Canadian Stocks Resume Declines as Oil Slumps to Six-Year LowEric Lam
Canadian stocks resumed their slide, falling for the fourth time in five sessions, as crude prices traded at the lowest in more than six years and financial shares slumped.
Energy producers paced a decline in equities as crude futures dropped 1.5 percent in New York amid an increase in U.S. drilling and the prospect OPEC production may rise to a record after sanctions on Iran are lifted. Concerns grew that demand for oil may slip as manufacturing in New York unexpectedly shrank and Japan’s economy contracted last quarter.
The Standard & Poor’s/TSX Composite Index fell 26.35 points, or 0.2 percent, to 14,251.53 at 4 p.m. in Toronto, paring a loss of as much as 0.7 percent in the final half hour of trading. The benchmark Canadian equity gauge has fallen 2.6 percent this year.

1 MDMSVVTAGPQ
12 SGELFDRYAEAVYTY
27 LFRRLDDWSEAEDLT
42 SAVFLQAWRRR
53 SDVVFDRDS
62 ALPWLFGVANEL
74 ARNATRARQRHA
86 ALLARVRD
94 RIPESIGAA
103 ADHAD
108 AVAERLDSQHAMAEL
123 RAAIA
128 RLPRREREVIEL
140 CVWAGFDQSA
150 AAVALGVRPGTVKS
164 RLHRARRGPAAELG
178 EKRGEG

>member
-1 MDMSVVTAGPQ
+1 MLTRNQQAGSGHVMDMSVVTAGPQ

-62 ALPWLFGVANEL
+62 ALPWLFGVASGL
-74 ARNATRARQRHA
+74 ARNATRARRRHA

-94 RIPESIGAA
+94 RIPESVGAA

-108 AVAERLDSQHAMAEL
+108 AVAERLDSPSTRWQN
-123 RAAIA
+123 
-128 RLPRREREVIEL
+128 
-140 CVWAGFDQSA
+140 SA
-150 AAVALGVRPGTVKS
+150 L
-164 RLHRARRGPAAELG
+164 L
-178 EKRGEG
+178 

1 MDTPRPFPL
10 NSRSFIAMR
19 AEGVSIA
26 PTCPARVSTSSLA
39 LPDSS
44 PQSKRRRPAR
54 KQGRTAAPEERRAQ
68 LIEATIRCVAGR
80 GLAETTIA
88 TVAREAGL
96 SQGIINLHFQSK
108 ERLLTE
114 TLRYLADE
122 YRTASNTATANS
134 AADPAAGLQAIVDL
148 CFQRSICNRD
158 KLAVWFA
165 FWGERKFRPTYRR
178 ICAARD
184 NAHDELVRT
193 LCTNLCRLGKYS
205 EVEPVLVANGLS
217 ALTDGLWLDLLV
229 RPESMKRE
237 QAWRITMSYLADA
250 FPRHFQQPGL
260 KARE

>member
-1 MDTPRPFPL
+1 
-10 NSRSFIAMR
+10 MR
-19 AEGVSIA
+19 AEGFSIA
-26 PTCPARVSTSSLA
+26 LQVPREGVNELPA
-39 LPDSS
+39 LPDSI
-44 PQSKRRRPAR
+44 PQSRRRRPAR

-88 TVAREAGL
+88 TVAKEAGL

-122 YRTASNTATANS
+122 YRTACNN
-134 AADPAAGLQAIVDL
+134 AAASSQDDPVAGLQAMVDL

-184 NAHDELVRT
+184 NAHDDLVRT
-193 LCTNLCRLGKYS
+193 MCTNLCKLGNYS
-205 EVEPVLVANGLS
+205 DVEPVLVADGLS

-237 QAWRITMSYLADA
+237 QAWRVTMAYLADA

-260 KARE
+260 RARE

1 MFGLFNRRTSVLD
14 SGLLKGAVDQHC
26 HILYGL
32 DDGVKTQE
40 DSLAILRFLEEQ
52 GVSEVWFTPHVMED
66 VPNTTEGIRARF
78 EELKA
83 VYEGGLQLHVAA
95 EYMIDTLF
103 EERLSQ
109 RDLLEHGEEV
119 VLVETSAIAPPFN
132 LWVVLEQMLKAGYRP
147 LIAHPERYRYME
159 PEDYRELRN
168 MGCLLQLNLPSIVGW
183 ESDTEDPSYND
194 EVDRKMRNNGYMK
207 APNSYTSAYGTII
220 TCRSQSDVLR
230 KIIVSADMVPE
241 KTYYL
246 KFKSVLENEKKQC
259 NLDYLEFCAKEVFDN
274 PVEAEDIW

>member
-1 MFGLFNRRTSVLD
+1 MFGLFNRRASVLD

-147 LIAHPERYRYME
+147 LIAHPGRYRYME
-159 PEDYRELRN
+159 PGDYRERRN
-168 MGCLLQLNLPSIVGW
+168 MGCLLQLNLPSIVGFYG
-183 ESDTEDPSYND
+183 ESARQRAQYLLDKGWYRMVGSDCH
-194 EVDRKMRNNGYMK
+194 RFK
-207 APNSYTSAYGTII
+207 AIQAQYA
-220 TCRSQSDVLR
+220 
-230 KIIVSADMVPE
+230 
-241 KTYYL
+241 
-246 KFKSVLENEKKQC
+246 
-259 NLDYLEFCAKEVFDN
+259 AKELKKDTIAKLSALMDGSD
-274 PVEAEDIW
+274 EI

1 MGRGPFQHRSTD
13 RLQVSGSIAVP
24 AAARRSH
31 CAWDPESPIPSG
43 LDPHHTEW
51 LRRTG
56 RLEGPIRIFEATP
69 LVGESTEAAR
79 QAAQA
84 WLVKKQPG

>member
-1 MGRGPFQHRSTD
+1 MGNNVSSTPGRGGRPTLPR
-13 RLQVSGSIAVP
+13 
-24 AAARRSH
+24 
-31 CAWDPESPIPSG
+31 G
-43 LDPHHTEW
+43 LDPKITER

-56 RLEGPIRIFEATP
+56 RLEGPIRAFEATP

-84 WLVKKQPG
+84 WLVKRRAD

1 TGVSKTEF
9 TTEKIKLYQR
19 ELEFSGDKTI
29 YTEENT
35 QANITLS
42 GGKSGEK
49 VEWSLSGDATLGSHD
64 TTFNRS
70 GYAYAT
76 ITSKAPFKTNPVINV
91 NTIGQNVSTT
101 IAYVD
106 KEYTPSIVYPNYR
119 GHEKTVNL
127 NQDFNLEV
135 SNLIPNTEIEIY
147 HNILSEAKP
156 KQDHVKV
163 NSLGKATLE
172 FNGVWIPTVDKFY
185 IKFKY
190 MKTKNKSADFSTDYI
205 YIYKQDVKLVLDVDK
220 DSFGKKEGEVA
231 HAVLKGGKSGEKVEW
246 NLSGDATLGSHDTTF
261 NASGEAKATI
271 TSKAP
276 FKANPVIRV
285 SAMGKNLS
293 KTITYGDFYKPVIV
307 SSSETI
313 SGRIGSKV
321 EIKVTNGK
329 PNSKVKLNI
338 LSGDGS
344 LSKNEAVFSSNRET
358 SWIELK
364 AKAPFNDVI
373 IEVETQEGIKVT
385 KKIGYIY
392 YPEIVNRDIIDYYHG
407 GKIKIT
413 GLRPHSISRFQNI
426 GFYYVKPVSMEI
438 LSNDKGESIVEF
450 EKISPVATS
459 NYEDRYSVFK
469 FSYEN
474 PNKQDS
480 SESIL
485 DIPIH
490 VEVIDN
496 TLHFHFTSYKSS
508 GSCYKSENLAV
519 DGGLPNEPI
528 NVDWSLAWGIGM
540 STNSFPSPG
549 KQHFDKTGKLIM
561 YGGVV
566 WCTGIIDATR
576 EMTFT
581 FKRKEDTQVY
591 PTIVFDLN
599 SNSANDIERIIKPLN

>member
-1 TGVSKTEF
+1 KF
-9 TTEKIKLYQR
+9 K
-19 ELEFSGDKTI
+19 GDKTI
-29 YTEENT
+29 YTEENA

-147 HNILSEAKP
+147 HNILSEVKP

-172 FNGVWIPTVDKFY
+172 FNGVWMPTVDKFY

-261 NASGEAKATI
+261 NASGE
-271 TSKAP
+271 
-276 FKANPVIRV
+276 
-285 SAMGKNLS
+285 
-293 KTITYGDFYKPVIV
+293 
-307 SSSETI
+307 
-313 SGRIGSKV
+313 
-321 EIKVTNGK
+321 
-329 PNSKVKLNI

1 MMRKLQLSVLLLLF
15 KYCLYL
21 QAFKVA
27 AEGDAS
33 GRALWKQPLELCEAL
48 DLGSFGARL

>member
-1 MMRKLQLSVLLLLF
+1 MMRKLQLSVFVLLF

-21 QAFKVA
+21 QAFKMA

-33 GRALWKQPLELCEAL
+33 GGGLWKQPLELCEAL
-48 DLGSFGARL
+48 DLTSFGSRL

Commodities producers are the worst-performing industries in the S&P/TSX this year as crude has slumped more than 30 percent from this year’s June peak into a bear market and metals from copper to gold have declined amid concern global growth is slowing. Energy and raw-materials account for about 30 percent of the benchmark equity gauge.
Trican Well Service Ltd. plunged 11 percent, extending a 2000 low, after plunging a record 32 percent Aug. 14. The company warned there’s a risk it won’t emerge from the oil slump. The stock has slumped 78 percent this year, the worst-performing stock in the S&P/TSX.
Trican forecasts breaching a covenant with lenders by the end of September that may trigger its debt to become due on demand.
Financial shares dropped 0.5 percent. Royal Bank of Canada and Bank of Montreal retreated at least 0.7 percent. The nation’s largest lenders are scheduled to report third-quarter earnings beginning Aug. 25.
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